Opening a window on a dynamic realm far beyond imperial courts, anatomical theaters, and learned societies, Pablo F. Gómez examines the strategies that Caribbean people used to create authoritative, experientially based knowledge about the human body and the natural world during the long seventeenth century. Gómez treats the early modern intellectual culture of these mostly black and free Caribbean communities on its own merits and not only as it relates to well-known frameworks for the study of science and medicine.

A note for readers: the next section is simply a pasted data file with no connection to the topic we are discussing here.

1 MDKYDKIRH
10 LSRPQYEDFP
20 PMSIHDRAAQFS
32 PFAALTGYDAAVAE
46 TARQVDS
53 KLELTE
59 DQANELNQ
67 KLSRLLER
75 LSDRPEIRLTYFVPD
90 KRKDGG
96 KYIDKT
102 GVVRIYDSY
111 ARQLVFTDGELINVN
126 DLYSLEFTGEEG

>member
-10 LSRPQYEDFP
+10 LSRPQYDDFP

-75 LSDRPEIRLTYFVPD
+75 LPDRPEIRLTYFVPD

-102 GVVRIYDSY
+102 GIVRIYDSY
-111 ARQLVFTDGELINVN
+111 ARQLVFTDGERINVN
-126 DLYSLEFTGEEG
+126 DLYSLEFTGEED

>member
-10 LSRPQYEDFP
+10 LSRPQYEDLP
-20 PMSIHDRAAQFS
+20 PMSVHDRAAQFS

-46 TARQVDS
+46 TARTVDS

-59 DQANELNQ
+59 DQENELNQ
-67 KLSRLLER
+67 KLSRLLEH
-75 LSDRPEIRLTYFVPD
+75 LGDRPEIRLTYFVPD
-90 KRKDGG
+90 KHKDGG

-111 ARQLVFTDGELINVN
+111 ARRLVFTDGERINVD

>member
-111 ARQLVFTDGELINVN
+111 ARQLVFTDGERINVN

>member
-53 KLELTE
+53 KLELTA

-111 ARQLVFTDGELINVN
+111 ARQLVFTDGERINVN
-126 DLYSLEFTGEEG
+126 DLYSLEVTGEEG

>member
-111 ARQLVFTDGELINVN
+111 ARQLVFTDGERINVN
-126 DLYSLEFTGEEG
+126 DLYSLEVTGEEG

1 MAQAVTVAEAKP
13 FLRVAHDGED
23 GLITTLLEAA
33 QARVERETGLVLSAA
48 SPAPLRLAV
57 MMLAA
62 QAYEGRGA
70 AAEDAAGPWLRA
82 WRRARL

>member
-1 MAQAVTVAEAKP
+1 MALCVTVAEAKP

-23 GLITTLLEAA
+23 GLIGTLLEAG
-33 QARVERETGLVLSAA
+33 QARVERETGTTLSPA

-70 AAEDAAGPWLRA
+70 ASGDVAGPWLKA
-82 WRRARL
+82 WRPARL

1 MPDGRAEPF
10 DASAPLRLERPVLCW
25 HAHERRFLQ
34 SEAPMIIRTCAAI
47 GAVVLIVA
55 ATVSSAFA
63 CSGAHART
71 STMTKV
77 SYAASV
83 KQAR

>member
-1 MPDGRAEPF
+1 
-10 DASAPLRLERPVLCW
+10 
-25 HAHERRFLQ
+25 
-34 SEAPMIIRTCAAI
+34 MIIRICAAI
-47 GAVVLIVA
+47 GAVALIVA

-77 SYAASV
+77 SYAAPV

Drawing on an array of governmental and ecclesiastical sources—notably Inquisition records—Gómez highlights more than one hundred black ritual practitioners regarded as masters of healing practices and as social and spiritual leaders. He shows how they developed evidence-based healing principles based on sensorial experience rather than on dogma. He elucidates how they nourished ideas about the universality of human bodies, which contributed to the rise of empirical testing of disease origins and cures. Both colonial authorities and Caribbean people of all conditions viewed this experiential knowledge as powerful and competitive. In some ways, it served to respond to the ills of slavery. Even more crucial, however, it demonstrates how the black Atlantic helped creatively to fashion the early modern world.